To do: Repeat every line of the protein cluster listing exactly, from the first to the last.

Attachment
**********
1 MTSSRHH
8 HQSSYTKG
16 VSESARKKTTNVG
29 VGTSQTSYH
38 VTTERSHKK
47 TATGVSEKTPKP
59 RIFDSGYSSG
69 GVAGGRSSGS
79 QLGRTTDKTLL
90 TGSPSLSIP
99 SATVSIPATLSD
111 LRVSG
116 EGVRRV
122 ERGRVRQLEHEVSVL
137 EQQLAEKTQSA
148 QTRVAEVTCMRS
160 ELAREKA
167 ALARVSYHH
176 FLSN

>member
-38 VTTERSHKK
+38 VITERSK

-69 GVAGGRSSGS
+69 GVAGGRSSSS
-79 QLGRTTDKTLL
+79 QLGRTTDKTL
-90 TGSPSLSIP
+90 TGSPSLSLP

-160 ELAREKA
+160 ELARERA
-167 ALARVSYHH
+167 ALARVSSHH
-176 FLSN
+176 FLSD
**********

1 MTSSRHH
8 HQSSYTKG
16 VSESARKKTTNVG
29 VGTSQTSYH
38 VTTERSHKK
47 TATGVSEKTPKP
59 RIFDSGYSSG
69 GVAGGRSSGS
79 QLGRTTDKTLL
90 TGSPSLSIP
99 SATVSIPATLSD
111 LRVSG
116 EGVRRV
122 ERGRVRQLEHEVSVL
137 EQQLAEKTQSA
148 QTRVAEVTCMRS
160 ELAREKA
167 ALARVSYHH
176 FLSN

>member
-38 VTTERSHKK
+38 VITERSK

-69 GVAGGRSSGS
+69 GVAGGRSSSS
-79 QLGRTTDKTLL
+79 QLGRTTDKTL
-90 TGSPSLSIP
+90 TGSPSLSLP

-160 ELAREKA
+160 ELARERA
-167 ALARVSYHH
+167 ALARVSSHH
-176 FLSN
+176 FLSD